5. This love of Christ includes in it compassion for the young man, and some degree of sorrow to think that he should miss of heaven; that he should be so hardened in self-confidence, so puft up with a conceit of his own righteousness, and so hard to be convinced of his weakness and guilt, as to stand to it boldly, that he had kept all the commandments of God: and at last, that he should be so entangled with a love to money, as to despise the treasures of heaven, and to let Christ and salvation go. Such a mournful pity did our Lord express to Jerusalem, in the days of his flesh; 0 Jerusalem, Jerusalem, which killest the prophets, and stonest them that are sent unto thee : How often would Í have gathered thy children together, as a hen doth gather her brood under her wings, and ye would not ! Luke xiii. 31. And he mingled the tears of love and sorrow when he came near the gates : for the same evangelist tells us, that he beheld the city and wept orer it, with this melting language, If thou hadst know, even thou, in this thy day, the things that belong to thy peace ; but now they are hid from thine

from thine eyes ; Luke xix. 41, 42. When we behold a noble palace, a well-contrived garden, a piece of painting of uncommon art : “It is pity, we cry, that such a building should be reduced to ashes, such a garden overspread with desolation and disorder, or such a picture be all defaced.”. We have a sort of pity for these inanimate beauties, and we are ready to mourn their danger or ruin. And the passion is innocent and becoming : But the grief and the love rise higher still, when we see a living soul, a fellow-creature of our own rank, a man or woman dressed in agreeable accomplishments, and yet making haste to wilfuldestruction. Such love and such grief are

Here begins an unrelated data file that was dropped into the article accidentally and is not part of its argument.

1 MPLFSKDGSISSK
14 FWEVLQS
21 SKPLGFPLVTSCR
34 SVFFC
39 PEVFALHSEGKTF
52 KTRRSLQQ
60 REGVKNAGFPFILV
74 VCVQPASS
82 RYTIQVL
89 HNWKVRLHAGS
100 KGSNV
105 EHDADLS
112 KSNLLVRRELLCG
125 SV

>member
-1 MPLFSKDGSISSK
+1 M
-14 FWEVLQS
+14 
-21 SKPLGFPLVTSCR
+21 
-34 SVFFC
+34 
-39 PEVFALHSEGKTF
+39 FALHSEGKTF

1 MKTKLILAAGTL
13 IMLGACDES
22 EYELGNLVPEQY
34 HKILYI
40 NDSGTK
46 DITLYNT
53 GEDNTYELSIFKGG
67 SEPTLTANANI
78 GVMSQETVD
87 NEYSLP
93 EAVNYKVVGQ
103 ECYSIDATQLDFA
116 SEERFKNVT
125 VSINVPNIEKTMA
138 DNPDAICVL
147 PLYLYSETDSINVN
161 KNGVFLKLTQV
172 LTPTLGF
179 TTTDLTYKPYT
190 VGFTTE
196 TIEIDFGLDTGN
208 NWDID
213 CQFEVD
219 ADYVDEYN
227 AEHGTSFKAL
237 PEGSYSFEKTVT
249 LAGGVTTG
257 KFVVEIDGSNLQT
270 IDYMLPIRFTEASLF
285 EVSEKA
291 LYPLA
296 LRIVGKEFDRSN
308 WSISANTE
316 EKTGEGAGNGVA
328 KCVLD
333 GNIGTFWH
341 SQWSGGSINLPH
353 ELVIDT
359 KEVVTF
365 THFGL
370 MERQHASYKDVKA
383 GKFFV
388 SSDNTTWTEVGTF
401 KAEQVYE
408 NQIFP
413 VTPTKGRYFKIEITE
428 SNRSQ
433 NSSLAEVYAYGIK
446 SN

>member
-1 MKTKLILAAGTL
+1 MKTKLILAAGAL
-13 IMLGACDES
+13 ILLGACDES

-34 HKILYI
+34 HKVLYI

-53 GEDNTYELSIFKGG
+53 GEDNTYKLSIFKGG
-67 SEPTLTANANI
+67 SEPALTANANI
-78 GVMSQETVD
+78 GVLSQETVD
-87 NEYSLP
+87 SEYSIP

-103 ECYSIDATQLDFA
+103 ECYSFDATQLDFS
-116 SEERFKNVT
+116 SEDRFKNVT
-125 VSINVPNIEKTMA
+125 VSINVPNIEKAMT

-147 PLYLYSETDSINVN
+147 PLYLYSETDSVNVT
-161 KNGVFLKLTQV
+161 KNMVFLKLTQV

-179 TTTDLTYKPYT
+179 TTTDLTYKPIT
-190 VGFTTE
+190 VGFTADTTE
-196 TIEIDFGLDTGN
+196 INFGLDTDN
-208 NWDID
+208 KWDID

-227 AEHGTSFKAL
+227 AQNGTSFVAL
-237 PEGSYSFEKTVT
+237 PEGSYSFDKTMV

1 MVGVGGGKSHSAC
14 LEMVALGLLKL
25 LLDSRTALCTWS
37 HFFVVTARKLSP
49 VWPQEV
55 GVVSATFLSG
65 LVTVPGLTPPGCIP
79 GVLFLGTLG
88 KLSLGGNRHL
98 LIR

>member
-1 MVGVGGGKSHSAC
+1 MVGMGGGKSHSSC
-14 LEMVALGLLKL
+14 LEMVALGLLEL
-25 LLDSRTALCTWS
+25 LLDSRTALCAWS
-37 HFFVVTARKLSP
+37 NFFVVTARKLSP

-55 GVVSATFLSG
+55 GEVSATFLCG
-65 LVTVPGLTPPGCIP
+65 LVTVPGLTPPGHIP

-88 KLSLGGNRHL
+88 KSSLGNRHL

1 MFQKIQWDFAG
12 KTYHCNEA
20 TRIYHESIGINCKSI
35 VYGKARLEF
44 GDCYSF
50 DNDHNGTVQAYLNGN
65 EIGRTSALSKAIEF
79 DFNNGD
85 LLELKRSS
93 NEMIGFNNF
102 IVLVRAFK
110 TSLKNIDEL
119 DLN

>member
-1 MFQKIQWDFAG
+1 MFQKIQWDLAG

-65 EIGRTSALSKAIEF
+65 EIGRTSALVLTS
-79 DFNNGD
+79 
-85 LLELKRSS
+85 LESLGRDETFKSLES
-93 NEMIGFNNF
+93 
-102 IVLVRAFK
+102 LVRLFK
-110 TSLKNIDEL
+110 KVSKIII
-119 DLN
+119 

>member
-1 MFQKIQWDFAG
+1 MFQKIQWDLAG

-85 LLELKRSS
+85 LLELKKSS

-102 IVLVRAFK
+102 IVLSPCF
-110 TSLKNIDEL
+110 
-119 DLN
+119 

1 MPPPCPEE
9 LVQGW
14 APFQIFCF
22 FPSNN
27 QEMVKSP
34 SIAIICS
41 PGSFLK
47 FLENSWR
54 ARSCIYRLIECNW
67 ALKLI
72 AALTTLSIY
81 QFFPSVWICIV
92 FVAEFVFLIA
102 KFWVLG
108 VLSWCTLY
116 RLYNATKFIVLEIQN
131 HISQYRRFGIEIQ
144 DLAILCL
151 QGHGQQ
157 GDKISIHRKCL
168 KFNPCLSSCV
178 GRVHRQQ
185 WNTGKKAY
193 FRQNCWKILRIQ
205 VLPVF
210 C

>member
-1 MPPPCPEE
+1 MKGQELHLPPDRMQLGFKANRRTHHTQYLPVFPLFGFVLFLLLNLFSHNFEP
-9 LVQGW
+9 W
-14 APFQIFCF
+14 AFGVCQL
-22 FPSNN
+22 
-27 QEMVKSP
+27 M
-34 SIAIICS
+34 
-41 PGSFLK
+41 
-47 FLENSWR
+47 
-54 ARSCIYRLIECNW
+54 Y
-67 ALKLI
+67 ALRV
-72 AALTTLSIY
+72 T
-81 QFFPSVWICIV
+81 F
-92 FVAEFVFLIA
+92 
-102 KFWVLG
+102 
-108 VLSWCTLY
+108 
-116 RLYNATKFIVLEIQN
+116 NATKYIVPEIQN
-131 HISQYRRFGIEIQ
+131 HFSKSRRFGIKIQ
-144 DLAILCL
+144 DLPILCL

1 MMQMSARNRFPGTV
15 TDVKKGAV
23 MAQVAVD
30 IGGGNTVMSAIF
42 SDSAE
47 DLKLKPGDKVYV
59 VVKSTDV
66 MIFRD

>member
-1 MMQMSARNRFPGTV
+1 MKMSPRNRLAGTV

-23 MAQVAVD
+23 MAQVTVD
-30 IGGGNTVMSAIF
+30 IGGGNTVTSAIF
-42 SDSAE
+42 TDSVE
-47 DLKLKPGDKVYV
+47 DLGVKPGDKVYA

person that

comely for a wise and good man, and they became our Saviour well. Blessed Saviour ! that ever thy love should lay itself out on such objects, as would awaken thy grief, and give thee so painful a compassion! But this was only in the days of his flesh : He pities mankind now under their various wretchedness and folly, yet we cannot suppose his present exaltation and blessedness does indulge real sorrow, or admit any smarting affliction; though in his humble state on earth, his human love expressed itself agreeably in such mournful compassion and tenderness.

II. We come to consider, what there was in this might attract our Saviour's love.

1. He had probably some natural qualifications which were agreeable and pleasing. His youth is expressed ; Mat. xix. 20. A young man, in the prime of his days, in the force and flower of his age, the beauty and vigour of his nature: And it is very likely, that he might be of a comely figure and ingenuous countenance; for it is said, our Saviour beholding him, loved him. He fixed his eyes, and probably saw something in him delightful in his very aspect and appearance, which might partly induce him to those various expressions of love before-mentioned, and to pity so lovely a youth, who was enslaved to riches, and bound to destruction in fetters of gold.

2. He had a courteous and obliging carriage, which appears in several instances ; viz. he kneeled before our Lord, and paid him great respect with the gesture of his body; he saluted him, good Master! which our Lord did not reprove, when he said, there is none good but God; but put him to the trial, whether he would own him to be God or no. He acknowledged Christ as his superior, though he was so inuch a stranger to him, and so much a poorer man than himself. By his whole deportment we find him a person of great civility; he knew how to pay the honours of his country well, to give titles to whom titles are due, and to do these things gracefully. A courteous, bumble, and decent behaviour, without affectation or flattery, is so far from being reproved by Christ, that not only, in this place, our Lord seems to be pleased with it, but in many places of the New Testament, it is recommended to make christianity amiable : It is pleasing to human nature, and cannot but gain love and esteem with all wise

and virtuous persons.

3. He was religiously educated even from liis childhood, and had grown up in sobriety, perhaps, from his very cradle ; for he was but a young man when he came to our Lord, and yet he says, concerning the commandments of moral duty, I have kept them all from my youth. lle sprung surely from good parents ; he had such instructions from them, and they such a jealous and